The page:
Singapore to proceed with Sora transition, even as Libor discontinuation may be pushed back

Tue, Feb 02, 2021 – 2:02 PM

SINGAPORE will press ahead with its industry transition to the Singapore Overnight Rate Average (Sora) as the new interest rate benchmark by the end of this year, even as the discontinuation of a key global rate – the Libor – could be pushed to mid-2023.

This comes as a recent consultation by ICE Benchmark Administration proposed extending the end date for the widely-referenced USD Libor settings to June 30, 2023. It was earlier slated to cease by end-2021.

In a speech, Leong Sing Chiong, deputy managing director (markets & development) at the Monetary Authority of Singapore (MAS), said that the proposed extension of Libor discontinuation means that Swap Offer Rate (SOR) will end when Libor ends in mid-2023. SOR uses the USD Libor in its computation.

This will allow about 70 per cent of existing stock of legacy SOR cash products, or about S$65 billion of bilateral and syndicated loans, to mature before the new deadline, he told the audience at a virtual event on the transition to Sora.

The extension also provides time to do more to actively transition legacy SOR contracts to Sora, and to deal with the “most challenging legacy transition issues”. This transition is expected to be completed by end-2022, Mr Leong said.

While the proposed extension for Libor discontinuation will allow more time for the transition of legacy contracts, the UK and US authorities have stressed that the use of Libor in new contracts is to be discontinued as soon as possible, said the steering committee overseeing the industry transition to Sora in a statement.

To further boost the transition to Sora, several notable Sora initiatives will be expanded to facilitate price discovery across longer tenors and support further growth of Sora markets. Among them, the central clearing of Sora derivatives for transactions will be extended up to the 21-year tenor, from the 5-year tenor currently.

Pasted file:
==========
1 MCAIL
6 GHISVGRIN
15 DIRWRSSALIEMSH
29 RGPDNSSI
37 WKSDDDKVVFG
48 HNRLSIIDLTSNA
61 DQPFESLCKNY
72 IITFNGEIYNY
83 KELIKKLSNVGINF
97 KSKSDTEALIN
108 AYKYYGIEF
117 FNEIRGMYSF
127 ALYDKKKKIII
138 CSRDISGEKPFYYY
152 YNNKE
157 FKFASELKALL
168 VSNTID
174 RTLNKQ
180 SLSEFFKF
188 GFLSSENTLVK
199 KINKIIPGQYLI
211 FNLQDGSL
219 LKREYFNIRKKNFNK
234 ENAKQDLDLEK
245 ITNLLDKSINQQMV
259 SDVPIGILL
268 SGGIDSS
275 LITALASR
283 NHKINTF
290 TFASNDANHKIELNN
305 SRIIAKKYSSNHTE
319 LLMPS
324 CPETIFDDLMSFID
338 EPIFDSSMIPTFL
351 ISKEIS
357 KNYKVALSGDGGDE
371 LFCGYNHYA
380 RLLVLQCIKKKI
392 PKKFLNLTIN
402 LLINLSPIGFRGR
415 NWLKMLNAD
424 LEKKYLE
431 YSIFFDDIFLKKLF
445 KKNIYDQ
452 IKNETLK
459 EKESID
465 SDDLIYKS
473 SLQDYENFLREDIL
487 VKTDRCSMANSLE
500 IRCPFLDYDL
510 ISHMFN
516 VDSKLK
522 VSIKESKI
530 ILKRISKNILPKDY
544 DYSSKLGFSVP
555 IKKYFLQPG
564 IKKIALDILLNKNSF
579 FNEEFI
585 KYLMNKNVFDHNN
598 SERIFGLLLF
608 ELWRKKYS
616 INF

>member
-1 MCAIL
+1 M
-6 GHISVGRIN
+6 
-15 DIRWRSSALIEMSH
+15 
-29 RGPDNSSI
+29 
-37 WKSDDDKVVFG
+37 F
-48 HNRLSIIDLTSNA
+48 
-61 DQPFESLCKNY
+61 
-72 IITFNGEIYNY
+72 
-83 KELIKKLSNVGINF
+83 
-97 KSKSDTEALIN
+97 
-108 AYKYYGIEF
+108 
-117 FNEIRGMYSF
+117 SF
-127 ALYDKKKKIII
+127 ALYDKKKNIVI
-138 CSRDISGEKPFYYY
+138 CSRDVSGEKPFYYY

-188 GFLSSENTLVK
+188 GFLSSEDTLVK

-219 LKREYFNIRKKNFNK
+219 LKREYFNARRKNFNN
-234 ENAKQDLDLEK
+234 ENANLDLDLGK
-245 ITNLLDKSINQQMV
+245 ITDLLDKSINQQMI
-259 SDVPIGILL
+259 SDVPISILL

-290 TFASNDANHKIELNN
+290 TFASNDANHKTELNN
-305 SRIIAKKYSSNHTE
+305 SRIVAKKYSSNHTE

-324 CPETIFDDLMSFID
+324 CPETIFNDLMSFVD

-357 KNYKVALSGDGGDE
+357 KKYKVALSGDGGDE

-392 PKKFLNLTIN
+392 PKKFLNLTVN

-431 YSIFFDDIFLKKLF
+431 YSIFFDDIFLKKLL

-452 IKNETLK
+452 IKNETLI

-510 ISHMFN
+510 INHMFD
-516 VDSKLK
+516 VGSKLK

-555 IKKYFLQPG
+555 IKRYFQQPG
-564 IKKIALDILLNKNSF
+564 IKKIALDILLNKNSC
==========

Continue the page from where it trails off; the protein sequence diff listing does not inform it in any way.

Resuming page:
The MAS Sora derivatives auction parameters will also be widened to cover more key industry participants, while transaction tenors will be extended to 20 years from the current five years.

Finally, the MAS Sora floating-rate notes (FRN) programme will be expanded to include 1-year and 2-year tenors, from the current 6-month tenor.

Singapore is in the midst of its transition from SOR and the Singapore Interbank Offered Rate (Sibor) to Sora as the new interest rate benchmark. There is greater urgency to shift from SOR – the current benchmark used to price derivatives and business loans in the Republic – to Sora, given the supposed end of the scandal-tainted Libor by end-2021. Sibor, widely used in retail mortgages and corporate loans, will be discontinued by end-2024, in line with global reform efforts to improve the robustness and integrity of financial benchmarks.

Sora was found to be the “most robust and suitable alternative”, underpinned by a deep and liquid overnight funding market.

On Tuesday, the committee said it will set out guidance on timelines to cease the use of SOR in new derivatives contracts, as well as to stop the use of the Sibor in new loan contracts, to be finalised in the coming months.

It also reaffirmed its earlier industry guidance for lenders and borrowers to cease the use of new SOR-linked cash market products by end-April 2021. With new products increasingly referencing Sora, this will support further deepening of liquidity in Sora derivatives, as market participants manage and hedge interest rate risks, said the committee.

A set of market guidance to support active transition of legacy SOR contracts to Sora will also be published by April 2021.

Samuel Tsien, chairman of the Association of Banks in Singapore and the steering committee, said: “The likely extension of SOR’s end date to mid-2023 due to the extension of USD Libor cessation does not derail the industry’s efforts to develop a Sora-centred interest rate market. In fact, we should take advantage of this longer runway to build a deep and robust Sora market.”

Mr Tsien, who is also the group chief executive officer of OCBC, urged market participants to prepare their systems, staff and customers to use Sora instead of adopting a “wait-and-see” attitude to better seize market opportunities.

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